Out Of Touch / P8 Gallery, 2019

Curator: Hagar Bril

Shir Lusky’ exhibition Out of Touch was forged out of a deceptive and complex relationship between photography and sculpture, between flat image and three-dimensional material. Through the dialogue between them, Lusky introduces us to the possibilities of a vague physical existence, partially real, both tangible and hidden. The same blurry space appears frequently in Lusky's photographs, which trace material disturbances: openings, fragments, windows, holes and potholes. Through these images, she is seeking the possibility to go deeper, to go through, to immerge on the other side of things. This is an attempt to dismantle the partition between the inside and outside, trying to allow the two separated sides to drip over through the concrete, steel and plaster barriers.

 

The lowered wall facing the entrance to the gallery space hides the back gallery wall, which is a part of the building itself. A large hole was opened in the cast plate board, through which one can perceive a part of a photograph, which also features a black hole in the building, and is partially covered with a blue cloth. You can see the pipes that pass through the wall, and a black, enigmatic puddle in front of it. The different planes of photography become an architectural installation spread out in space, which traces the photographic aesthetics and is trapped in the frame provided by the walls of the gallery. The flatness that characterizes photography is disturbed by the split into the layers of installation that follow one another, yet there is no real depth either; the wall of the gallery, as well as the photograph that is partially revealed, block us. The more we try to delve deeper, the more we discover that the layers do not give us a final answer, but only additional questions.

 

These layers feature in another photograph by Lusky, which portrays an empty stairwell seen through a window facing the street. The photograph appears to blend worlds that are not supposed to coexist. Apart from a round lamp, hanging like a moon in the upper part of the frame, there is not even one element of the image that can be fully viewed: the wall is hidden by the staircase, which is hidden by a painted semicircle and tree trunk – or perhaps it is only a tree-shaped sculpture. In front of the painting, a bench is laid out, and in front of that there is a white box wrapped in nylon, on which lean triangular glass panels and black painted wood. One thing is positioned behind the other, every item is hidden by what preceded it, and the depth of the space vanishes into the flatness of photography, uniting all the layers on a flat sheet of paper.

 

Lusky's frame contains an almost surreal conglomeration of objects, which have nothing to do with each other. Some are related to the domestic sphere, like the stairs and the picture, and some – like the bench and the tree – are connected to the world outside. Their material status is also vague and doubtful. Another look at the center of the image reveals another layer: a reflection of a building located outside, behind the photographer's back. The light, which creates the photograph itself, seems to penetrate and become part of the image. Thus, through the window, the outside and inside seek to mingle, dissolve together into a twilight zone where they will no longer be separated.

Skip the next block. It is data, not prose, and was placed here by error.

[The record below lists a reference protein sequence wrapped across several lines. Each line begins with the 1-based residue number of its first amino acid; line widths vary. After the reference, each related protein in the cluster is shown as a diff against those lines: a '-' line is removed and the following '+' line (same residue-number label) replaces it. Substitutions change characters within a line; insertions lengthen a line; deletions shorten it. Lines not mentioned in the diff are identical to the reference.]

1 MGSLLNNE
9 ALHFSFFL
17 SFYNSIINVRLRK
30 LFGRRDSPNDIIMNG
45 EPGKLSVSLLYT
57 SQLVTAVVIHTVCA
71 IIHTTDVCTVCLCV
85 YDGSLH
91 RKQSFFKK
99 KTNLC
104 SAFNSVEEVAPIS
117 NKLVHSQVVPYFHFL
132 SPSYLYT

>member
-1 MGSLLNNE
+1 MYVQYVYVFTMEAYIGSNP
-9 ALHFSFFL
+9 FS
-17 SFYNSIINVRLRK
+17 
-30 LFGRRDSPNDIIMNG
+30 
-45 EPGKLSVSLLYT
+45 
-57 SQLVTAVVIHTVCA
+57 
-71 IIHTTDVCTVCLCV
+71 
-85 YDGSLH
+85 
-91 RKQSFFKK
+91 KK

A pipe that penetrates the gallery through the wall also connects between the indoor and the outdoor. We usually encounter the white air-conditioner pipe as it spills in every corner on the outer walls of buildings, balconies and sidewalks in the city. Here the pipe winds through the wall inwardly – bursting out of it into the gallery, like a kind of uncontrolled organism. It flows into space, almost alive, revealing to us the inner insides of the solid material framing the gallery space. Like the black hole that swallows everything into it, or the openings of the human body that connect our inner parts to the outside world, so are the holes carved in the wall disrupting pro forma order that divides the world into 'there' and 'here': Are we inside? Or outside? When we stand in the gallery space, are we in the room-or outside the wall?

 

The black puddles, scattered around the gallery’s floor, bear a dual character as well. On the one hand, they resemble a kind of material that may have been emitted from the same pipes that are revealed inside the walls: further evidence of breaking the boundaries, another possibility of getting closer to what is beyond our reach. On the other hand, the puddles create an image: the shiny surface captures reflections of the gallery space, copying and duplicating the existing visual reality, turning it into a kind of distant illusion.

 

A Reflection, like a hole or a layer, does not exist independently: all three depend on what surrounds them. A layer becomes such only when there is something above or below it, before or behind it. Reflections can be created on a surface only when there is something that can be reflected in light, and the hole is a hollow vacuum that needs the material around it to exist. These three elements, so closely associated with the material world, are all found within Lusky’s photographic world of images, which seeks to rearrange the relations between strata and superficiality, openings and obstructions. By relating to their dual nature, Out of Touchallows us to reflect on existential validity stemming from the creation of an image – but also shattered through it. Thus, the exhibition demonstrates for us the gray area that exists between what we see in the world and what is really in it.